Editions:

Radio released from shackles of an outdated regulatory system

Illustration: London.

UK: Commercial radio stations will no longer be shackled to an outdated regulatory system under new plans announced by Government. If approved radio stations across the UK could easily change music format and network 24/7 without seeking the approval of the industry watchdog Ofcom.


What goes on in the radio industry?
CLICK HERE FOR AN UPDATE!
ALL the stories – ALL the time
RadioAssistant.com


At present, commercial radio has to abide by a series of complex rules regarding content which are enforced by Ofcom, many of which were devised in the late 1980s before the emergence of digital technologies.

The UK Government announced this week that it is consulting on changes to the rules that govern much of the programming decisions, and is proposing to give greater flexibility to local radio stations in particular, so that they can have a say in their own content.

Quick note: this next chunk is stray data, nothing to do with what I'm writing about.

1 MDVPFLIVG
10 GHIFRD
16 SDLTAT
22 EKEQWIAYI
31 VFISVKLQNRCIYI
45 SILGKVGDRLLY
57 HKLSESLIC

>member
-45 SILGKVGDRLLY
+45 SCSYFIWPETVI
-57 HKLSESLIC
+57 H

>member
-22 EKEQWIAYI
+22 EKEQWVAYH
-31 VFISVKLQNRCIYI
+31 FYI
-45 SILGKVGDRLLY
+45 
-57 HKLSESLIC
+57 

It will further mean that DJs will be free to play more of the music and content they and their listeners want, when they want, without their station needing Ofcom’s permission.

Stations will also be able to network more of their services across different stations, allowing them to showcase star presenters throughout the day including at breakfast time.

Minister of State for Digital and Culture Matt Hancock said:

– In a time of extraordinary change, radio has thrived. But the way commercial radio is regulated is increasingly outdated and holding it back from investing in new content, services and platforms. All these things are essential for radio to stay relevant, especially in an age of unregulated internet audio services.

Government argues that the deregulation will allow radio stations to channel resources to invest in new ways of attracting and keeping radio listeners, in particular the younger listeners.

The deregulation will not remove the obligation to provide national and local news and other core information such as travel and traffic information. This requirement will be further extended to include digital radio for the first time.

Be the first to comment on "Radio released from shackles of an outdated regulatory system"

Leave a comment

Your email address will not be published.


*